When planning to visit Belgium, especially if you are going to use public transportation (train) you have to keep two things in mind. First, most of the routes go via Brussels, hence there is no way you can miss the city. And second, you have to pay attention to the seasons: Brussels is home to many conferences and trade shows, the hotel rates skyrocket when these events are held, so if you see that a standard three-star hotel costs over 200–220 euros per night, change the dates and see if the rates will be lower a week later.
Before you start choosing a hotel, you have to decide for yourself what your main goal for visiting the capital of Belgium is. It can be shopping, a gastronomic journey around the Ilot Sacré, sight-seeing (this deserves at least two days of your attention) and, finally, from Brussels one can explore Flanders, for example, Brugge, Gent, Oostende, Antwerpen, Mechelen, and Leuven. If you plan to travel by car, there is an option of not staying in Brussels but rather moving around from town to town but here you should decide for yourself if you are ready to pack/unpack every day or if you prefer to stay at one place and get back to the base every evening.
What Area is the Best to Stay in Brussels?
Considering that Brussels welcomes yearly not only lots of tourists but also a large number of business travelers, for example, those coming to the European Parliament, the range of available hotels and apartments in the city is quite broad. However, travelers are still recommended to choose the downtown area for accommodation – the conventional borders of which can be defined by the canal Bruxelles-Charleroi, Boulevard du Jardin Botanique, Boulevard Du Regent and Boulevard De Waterloo. The logic is simple: reaching here from residential districts means wasting extra time which you should rather spend exploring the city.
If your itinerary includes trips around the country, it makes sense to choose a hotel which is located not far from one of three main Brussels railway stations – Brussel Nord, Brussel Centraal, Brussel Zuid, which is also called Brussel Midi. All trains that pass via Brussels pass through each of these three railway stations, so there is no big difference in the proximity of which station your hotel should be located, you will be able to take the train you need from any of them. In general districts around stations aren’t as bad as many tourists picture them in Internet forums. You might come across suspicious personalities in the downtown more often than in the station area, because that’s where they can easily get lost in the crowd of tourists whereas the stations are under constant monitoring by surveillance cameras and security staff members. Besides, in the last years there is a trend of making rooms in hotels located in loud areas soundproof, so you will hardly be bothered by any noise. Finally, if you stay near one of the railway stations you will be able to save on time and sleep a little longer, besides, the hotels in the railway station areas are usually cheaper than those in the central districts located near the main tourist attractions.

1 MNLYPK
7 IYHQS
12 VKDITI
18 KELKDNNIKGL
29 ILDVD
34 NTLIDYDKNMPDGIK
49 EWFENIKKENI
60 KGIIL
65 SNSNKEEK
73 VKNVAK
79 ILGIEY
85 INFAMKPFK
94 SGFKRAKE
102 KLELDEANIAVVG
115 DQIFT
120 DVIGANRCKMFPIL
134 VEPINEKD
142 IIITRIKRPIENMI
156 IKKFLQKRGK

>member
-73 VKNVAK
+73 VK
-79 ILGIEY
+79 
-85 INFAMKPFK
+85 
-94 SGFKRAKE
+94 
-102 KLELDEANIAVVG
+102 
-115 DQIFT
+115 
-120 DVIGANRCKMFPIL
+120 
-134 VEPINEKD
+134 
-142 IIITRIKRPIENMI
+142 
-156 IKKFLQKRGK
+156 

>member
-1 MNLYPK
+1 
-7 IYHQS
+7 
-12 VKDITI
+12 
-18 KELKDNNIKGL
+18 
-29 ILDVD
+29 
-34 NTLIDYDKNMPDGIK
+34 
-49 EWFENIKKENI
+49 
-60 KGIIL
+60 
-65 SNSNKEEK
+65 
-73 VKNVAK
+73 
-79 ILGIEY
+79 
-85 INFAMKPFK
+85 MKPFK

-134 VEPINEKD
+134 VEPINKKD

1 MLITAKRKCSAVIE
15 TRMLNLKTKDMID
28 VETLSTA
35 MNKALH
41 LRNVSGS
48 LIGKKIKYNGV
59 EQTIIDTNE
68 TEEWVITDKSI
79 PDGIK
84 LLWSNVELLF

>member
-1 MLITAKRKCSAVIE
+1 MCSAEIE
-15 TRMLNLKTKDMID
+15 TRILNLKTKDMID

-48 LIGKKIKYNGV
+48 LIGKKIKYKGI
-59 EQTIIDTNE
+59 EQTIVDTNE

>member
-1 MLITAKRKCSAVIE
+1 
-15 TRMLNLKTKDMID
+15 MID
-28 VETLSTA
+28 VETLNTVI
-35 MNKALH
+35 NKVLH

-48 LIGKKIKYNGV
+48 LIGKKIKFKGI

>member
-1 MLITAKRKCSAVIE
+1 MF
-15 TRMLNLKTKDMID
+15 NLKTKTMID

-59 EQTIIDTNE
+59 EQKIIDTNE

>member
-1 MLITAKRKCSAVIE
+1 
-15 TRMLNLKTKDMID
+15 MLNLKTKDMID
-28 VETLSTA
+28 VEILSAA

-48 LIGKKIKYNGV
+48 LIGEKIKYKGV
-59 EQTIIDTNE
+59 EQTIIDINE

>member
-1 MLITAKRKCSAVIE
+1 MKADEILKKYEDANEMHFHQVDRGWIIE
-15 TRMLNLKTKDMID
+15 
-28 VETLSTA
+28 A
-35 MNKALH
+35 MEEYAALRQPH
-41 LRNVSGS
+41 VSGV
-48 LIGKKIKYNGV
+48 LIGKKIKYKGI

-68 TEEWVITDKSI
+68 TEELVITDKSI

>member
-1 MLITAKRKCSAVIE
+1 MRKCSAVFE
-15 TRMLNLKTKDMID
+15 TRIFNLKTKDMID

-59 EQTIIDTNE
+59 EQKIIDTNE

Out of three above-mentioned stations I recommend to take a look at the Brussel Nord and Brussel Centraal.
Hotels in the area of the Brussel Nord
Brussel Nord is located in a modern district often called Brussels Manhattan – mirror walls of offices, banks and convention centers, sometimes you will see prime examples of modern art right there on the streets. There are not many tourists and generally recognized attractions here but at the same time you won’t have to be afraid of walking these streets late in the night because the streets are wide and well illuminated (and the banks are also well guarded). An additional bonus is that these hotels are relatively cheaper compared to the hotels around Grand Place, for example. As a disadvantage of this district I can mention the distance from the places of the main tourist worship (such as the above mentioned Grand Place, the town hall and the Manneken-Pis – they are a 15–25-minute walk away from here). Food would be another issue for this district as all stores close at around 6 or 7pm, only small stores are open (fruits, vegetables, yoghurts, personal hygiene products and beer are shamelessly expensive here, and to have a delicious hot meal you will have to walk the same 20 to 25 minutes to the quarter called Ilot Sacré where you will find a lot of great restaurants. Good accommodation options in the area of the Brussel Nord would be chain hotels, such as Crowne Plaza Brussels – Le Palace and Sheraton Brussels Hotel.
Hotels in the Area of the Brussel Centraal